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initial issue maker action dependencies

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谭九鼎

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Chore: use https (#722) * Chore: use https * Update footer.html * update * Delete a space

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PR merged github/training-kit

Chore: use https

You can squash this

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imba-tjd

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pull request commentgithub/training-kit

Chore: use https

Thank you so much, @imba-tjd!

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translate up to "branches" section

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complete version 1.0

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typo

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add link to the translated resource

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fix: wordings, spelling errors Slightly improved readability

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Merge pull request #721 from Maharramoff/Azerbaijani-localization add Azerbaijani localization

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PR merged github/training-kit

add Azerbaijani localization

Overview

  • Azerbaijani translation completed
  • Link to index.html added

Review

@GasimGasimzada, please check if there are any translation or grammatical errors.

+175 -0

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pull request commentgithub/training-kit

add Azerbaijani localization

Wow! Thank you so much, @Maharramoff and @GasimGasimzada! ✨

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comment out the entire workflow file

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initial joke action

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create main description for action.yml of joke action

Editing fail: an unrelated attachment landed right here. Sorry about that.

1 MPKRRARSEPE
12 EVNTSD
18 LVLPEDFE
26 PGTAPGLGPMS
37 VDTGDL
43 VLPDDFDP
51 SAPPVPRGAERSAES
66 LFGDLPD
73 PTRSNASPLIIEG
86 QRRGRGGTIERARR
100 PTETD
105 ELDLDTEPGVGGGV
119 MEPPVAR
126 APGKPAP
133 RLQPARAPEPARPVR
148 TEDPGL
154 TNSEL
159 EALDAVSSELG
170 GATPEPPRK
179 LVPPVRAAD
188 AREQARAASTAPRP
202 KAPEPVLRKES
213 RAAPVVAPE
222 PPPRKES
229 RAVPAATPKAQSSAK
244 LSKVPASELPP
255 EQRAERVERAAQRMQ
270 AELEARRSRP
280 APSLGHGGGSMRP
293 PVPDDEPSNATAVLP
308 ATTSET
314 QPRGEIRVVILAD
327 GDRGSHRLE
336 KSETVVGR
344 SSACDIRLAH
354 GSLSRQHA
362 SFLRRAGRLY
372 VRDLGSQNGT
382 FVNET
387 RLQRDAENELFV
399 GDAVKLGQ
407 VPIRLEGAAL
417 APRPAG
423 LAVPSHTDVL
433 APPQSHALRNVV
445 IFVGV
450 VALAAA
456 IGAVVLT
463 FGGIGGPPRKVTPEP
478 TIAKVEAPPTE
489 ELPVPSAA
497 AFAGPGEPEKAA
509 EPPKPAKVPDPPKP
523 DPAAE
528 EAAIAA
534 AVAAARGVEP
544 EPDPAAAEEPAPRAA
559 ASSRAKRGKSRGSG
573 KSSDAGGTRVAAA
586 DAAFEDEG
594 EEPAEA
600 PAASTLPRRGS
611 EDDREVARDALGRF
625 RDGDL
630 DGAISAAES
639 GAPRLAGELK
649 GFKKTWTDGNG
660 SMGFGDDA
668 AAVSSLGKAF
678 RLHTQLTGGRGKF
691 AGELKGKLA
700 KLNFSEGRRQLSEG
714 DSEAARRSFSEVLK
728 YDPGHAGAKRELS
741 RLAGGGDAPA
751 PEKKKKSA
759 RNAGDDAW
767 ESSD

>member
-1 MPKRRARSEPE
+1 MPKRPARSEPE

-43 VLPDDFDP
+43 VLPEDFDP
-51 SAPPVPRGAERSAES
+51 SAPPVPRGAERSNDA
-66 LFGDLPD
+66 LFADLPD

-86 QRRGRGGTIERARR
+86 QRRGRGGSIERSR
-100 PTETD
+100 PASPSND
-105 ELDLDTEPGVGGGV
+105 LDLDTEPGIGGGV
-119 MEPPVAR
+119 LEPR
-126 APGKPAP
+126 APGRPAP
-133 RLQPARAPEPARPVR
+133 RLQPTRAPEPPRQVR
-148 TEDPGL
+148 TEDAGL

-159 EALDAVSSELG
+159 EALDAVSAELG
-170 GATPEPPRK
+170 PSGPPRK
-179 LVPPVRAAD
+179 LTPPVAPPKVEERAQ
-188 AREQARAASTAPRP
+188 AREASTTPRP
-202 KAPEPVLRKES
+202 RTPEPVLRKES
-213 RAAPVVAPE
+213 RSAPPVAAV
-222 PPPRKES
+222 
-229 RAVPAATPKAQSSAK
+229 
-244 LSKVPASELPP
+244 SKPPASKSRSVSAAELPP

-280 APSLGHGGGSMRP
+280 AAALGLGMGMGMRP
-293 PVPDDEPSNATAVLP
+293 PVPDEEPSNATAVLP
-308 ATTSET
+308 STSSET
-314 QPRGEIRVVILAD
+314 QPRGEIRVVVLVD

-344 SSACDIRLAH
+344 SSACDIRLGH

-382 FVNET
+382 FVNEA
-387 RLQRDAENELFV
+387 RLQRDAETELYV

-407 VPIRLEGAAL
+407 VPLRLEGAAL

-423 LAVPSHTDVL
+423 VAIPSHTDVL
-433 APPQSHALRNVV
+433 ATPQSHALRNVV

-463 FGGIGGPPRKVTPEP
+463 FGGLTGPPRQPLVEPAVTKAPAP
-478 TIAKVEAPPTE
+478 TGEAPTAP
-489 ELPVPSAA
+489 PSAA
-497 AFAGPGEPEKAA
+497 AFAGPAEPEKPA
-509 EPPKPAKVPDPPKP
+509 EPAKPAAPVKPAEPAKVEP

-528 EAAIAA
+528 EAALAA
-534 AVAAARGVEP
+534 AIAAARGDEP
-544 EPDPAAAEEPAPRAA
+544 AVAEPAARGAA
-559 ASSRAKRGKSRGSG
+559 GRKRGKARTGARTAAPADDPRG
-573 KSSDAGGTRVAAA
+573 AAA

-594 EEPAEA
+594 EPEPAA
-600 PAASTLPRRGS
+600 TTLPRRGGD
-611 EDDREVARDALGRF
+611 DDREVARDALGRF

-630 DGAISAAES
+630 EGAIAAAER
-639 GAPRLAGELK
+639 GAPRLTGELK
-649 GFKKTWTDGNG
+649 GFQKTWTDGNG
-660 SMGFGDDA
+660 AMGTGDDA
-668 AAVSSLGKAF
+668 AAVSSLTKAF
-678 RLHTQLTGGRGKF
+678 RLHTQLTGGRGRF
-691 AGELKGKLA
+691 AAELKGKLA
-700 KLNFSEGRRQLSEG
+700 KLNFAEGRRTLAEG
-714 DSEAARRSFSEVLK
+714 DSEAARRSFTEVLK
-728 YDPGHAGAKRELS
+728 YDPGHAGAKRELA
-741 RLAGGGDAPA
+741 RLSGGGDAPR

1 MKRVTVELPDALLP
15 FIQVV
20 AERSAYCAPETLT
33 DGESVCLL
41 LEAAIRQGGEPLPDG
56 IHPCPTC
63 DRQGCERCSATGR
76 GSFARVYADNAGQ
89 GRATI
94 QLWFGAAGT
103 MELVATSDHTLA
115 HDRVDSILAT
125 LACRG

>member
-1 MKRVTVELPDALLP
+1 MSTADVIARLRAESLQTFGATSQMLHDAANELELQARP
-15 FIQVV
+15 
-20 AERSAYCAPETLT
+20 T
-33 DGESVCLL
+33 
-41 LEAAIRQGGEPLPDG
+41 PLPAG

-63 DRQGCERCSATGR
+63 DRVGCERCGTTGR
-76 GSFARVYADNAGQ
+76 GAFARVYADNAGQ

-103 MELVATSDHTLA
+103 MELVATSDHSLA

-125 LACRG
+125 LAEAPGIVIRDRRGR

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creating joke.js and main.js

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add joke to action workflow file

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Merge pull request #6 from brianamarie/new-stuff External APIs

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PR merged brianamarie/writing-javascript-actions

External APIs documentation enhancement

yep

+175438 -9

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issue openedbrianamarie/recipes

Fix black eye pea salad

Ivy’s note: I leave bacon out. Also, you can buy the spice “Essence”, but there is also a list of spices to make Essense below the main recipe.). Note: 2017. When I Doubled everything, used oil and vinegar for single recipe. YUMMMMM.

Black-eyed Pea Salad Recipe courtesy Emeril Lagasse, 2004 Prep Time: 10 min Inactive Prep Time: 4 hr 30 min Cook Time:

Level: Easy Serves: 6 cups; 8 servings

Ingredients 5 cups cooked and drained black-eyed peas 4 slices bacon, cooked until crisp and crumbled, fat reserved separately 1/2 cup plus 2 tablespoons red wine vinegar 1/2 cup olive oil 1/2 cup finely chopped red onion (1/2 medium onion) 1/2 cup red bell pepper 3 tablespoons finely chopped green onions 2 tablespoons finely chopped jalapenos 2 tablespoons finely chopped fresh parsley leaves 1 1/2 teaspoons minced garlic 1 1/2 teaspoons Essence, recipe follows 3/4 teaspoon salt 1/2 teaspoon freshly ground black pepper Directions Combine the black-eyed peas, crumbled bacon, 3 tablespoons of the reserved bacon fat, and all remaining ingredients in a large bowl, and toss well to combine. Cover and refrigerate for at least 4 hours, or preferably overnight, stirring occasionally. Allow salad to come to room temperature for 30 minutes before serving. Toss well just before serving. Emeril's ESSENCE Creole Seasoning (also referred to as Bayou Blast): 2 1/2 tablespoons paprika 2 tablespoons salt 2 tablespoons garlic powder 1 tablespoon black pepper 1 tablespoon onion powder 1 tablespoon cayenne pepper 1 tablespoon dried oregano 1 tablespoon dried thyme Combine all ingredients thoroughly. Yield: 2/3 cup Recipe from "New New Orleans Cooking", by Emeril Lagasse and Jessie Tirsch Published by William and Morrow, 1993.

created time in 18 days

pull request commentgithubtraining/write-a-ll-course